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Roads

A Safer Way? CPRE's response to the Government's Road Safety Strategy

CPRE's response welcomes the continued commitment to increase road safety but highlights the need to tackle the intimidation by traffic of walkers and cyclists, while showing that increasing road safety can help tackle issues like climate change and obesity.

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A303 Stonehenge Consultation: CPRE Wiltshire response

This document is CPRE Wiltshire's response to Highways England's consultation on the A303 Amesbury to Berwick Down scheme. CPRE Wiltshire objects to the proposal to build a 2.9km road tunnel as it will be inadequate to protect the World Heritage Site and its setting.  

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Beautiful by design

A new aesthetic for the road network

This landmark speech was given in March 2015 by the Rt Hon John Hayes MP, when he was roads minister, to CPRE and the Campaign for Better Transport. It outlines a noble vision of greater harmony between our road network and our priceless countryside. This publication includes a foreword by Sir Andrew Motion, CPRE President, and an introduction from Colin Matthews, Chairmain of Highways England. More information about the speech is available in our features section.

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Better not bigger

Why strategic roads need a green retrofit programme

This report, produced by CPRE and the Campaign for Better Transport, sets out aspirations for roads retrofitting programme, to reduce environmental impacts. Measures could include improved conditions for cycling and walking, plus restoring tranquillity by tackling noise and visual intrusion.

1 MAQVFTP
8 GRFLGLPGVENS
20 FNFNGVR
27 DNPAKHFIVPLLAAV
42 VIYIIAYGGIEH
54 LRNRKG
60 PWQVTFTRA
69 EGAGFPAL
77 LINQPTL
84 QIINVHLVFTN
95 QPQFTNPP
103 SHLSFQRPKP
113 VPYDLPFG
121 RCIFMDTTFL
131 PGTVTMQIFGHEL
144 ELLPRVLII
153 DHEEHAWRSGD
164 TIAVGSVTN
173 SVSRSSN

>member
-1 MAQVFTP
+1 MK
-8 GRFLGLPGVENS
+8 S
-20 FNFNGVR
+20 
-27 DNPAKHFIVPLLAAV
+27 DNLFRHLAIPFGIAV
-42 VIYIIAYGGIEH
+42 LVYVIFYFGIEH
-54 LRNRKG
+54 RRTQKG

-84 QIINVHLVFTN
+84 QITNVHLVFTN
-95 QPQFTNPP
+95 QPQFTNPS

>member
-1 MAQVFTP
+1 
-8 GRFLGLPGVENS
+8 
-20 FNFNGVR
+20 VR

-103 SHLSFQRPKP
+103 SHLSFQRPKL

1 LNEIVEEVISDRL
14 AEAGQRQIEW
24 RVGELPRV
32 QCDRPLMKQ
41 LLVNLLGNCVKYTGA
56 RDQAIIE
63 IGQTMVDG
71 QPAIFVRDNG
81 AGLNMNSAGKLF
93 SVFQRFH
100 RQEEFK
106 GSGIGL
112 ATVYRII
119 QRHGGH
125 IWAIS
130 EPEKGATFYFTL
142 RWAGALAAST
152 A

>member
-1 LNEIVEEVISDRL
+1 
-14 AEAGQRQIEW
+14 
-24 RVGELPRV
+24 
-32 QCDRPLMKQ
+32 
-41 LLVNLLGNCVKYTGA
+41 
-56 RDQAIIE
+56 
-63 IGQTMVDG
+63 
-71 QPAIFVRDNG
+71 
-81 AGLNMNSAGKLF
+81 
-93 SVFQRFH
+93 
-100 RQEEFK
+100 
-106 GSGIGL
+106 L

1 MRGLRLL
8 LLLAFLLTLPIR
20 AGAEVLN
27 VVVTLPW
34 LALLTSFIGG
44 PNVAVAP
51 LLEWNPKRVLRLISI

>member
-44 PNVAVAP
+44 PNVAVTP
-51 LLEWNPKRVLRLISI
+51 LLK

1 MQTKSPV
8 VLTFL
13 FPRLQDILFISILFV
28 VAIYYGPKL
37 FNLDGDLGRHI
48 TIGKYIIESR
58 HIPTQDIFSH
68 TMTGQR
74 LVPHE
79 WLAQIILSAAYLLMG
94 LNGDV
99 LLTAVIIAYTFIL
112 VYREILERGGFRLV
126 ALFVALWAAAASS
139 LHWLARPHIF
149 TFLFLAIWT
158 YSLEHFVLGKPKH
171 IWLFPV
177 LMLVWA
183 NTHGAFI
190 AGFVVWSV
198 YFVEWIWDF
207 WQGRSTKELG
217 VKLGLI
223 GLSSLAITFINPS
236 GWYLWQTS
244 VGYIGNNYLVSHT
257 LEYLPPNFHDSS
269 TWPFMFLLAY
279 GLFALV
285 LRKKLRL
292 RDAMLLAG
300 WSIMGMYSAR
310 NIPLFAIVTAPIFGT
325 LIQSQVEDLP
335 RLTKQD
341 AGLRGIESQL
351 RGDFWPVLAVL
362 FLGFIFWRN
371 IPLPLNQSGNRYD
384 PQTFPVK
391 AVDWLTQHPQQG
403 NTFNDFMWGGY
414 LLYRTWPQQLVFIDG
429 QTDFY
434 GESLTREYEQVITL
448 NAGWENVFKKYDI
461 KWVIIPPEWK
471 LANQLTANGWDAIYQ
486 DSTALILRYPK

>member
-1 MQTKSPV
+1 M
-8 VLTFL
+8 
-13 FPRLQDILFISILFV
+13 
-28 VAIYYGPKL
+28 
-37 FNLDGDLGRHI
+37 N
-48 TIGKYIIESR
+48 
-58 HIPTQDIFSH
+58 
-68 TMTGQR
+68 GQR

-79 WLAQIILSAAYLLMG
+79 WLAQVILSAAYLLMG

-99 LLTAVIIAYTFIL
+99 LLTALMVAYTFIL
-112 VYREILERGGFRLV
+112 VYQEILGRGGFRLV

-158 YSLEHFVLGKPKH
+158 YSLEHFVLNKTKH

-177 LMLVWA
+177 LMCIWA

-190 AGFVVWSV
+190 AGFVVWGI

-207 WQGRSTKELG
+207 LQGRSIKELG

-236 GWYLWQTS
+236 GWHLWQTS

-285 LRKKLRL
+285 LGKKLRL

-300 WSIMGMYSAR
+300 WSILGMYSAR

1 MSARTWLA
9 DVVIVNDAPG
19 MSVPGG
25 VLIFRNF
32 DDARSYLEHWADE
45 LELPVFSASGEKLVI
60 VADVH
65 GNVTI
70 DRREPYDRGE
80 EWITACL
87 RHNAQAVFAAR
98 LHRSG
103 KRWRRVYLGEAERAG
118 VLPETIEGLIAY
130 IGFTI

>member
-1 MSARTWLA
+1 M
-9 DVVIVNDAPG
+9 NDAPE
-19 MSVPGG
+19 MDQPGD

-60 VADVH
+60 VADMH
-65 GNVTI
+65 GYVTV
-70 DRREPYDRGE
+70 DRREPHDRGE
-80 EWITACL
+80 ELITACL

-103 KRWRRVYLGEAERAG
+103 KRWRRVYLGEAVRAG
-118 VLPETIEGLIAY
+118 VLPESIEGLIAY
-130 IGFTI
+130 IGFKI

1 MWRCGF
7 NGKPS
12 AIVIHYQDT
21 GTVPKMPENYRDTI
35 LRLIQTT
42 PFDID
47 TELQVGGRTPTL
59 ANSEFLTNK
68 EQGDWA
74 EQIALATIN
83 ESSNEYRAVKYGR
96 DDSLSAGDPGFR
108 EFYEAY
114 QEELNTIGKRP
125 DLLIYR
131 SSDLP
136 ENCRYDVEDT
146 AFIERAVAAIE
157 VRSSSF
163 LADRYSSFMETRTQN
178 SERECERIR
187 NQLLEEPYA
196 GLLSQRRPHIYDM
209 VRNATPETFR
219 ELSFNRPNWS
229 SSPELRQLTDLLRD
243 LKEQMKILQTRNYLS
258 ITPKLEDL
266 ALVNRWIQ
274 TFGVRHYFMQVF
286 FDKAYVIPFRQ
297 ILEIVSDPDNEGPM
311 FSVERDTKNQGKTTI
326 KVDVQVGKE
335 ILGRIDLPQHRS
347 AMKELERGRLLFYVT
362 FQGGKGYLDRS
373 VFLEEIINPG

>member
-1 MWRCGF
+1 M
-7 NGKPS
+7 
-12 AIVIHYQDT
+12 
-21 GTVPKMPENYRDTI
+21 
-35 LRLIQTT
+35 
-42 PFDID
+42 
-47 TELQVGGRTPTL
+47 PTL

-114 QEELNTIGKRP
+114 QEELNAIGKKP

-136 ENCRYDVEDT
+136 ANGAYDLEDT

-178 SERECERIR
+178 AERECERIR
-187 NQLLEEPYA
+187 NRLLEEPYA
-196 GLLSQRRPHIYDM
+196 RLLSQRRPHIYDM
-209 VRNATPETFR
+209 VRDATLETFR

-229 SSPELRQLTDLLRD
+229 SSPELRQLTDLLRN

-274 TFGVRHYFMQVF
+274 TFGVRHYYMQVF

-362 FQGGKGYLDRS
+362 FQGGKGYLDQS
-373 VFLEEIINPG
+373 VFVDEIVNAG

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Beyond Transport Infrastructure

Lessons for the future from recent road projects

This landmark report was commissioned by the Countryside Agency and CPRE to investigate what happens to road schemes once they have been built. Key findings showed that new roads - including bypasses - fail to tackle congestion, actively increasing traffic levels and pressure for related development, while harming landscape character and tranquillity.

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CPRE's Guide to Quiet Lanes

Following CPRE's successful campaigning, local authorities are able to designate country lanes as 'Quiet Lanes' in rural areas, under the Transport Act 2000. This accessible and informative guide will explain what Quiet Lanes are, their benefits and, step-by-step, how to promote them in your area.

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Guidelines for Road Signing in Rural Areas

Joint guidelines to suggest how rural communities and highway authorities can curb the growth in unnecessary road signs in the countryside, produced by CPRE jointly with the motoring charity the RAC Foundation.

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Highways England

A CPRE policy briefing

In April 2015 a new company called Highways England took control of major roads. This is biggest shake-up in over a generation as to how the road network is run. This briefing explains how the new company will work, where its funding is focused and the opportunities for engaging with it to protect the countryside and rebalance the transport system towards smarter travel.

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Losing Lanes to Lorries

Country lanes are an intricate part of the English countryside. Yet heavy lorries are damaging them and the villages they pass through. This checklist explains how you can help tackle the problems of heavy lorries in your area. It describes how to undertake a lorry count, and use the findings to persuade your local highway authority to take action.

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Making the Highways Agency a Government Company

The proposals to make the Highways Agency an arms-length company rely on too narrow a definition of efficiency. The evidence to justify the claim that locking into law higher spending on roads will make roads cheaper is weak. It fails to consider wider issues such as the need to reduce impacts on the natural environment or manage demand for road space.

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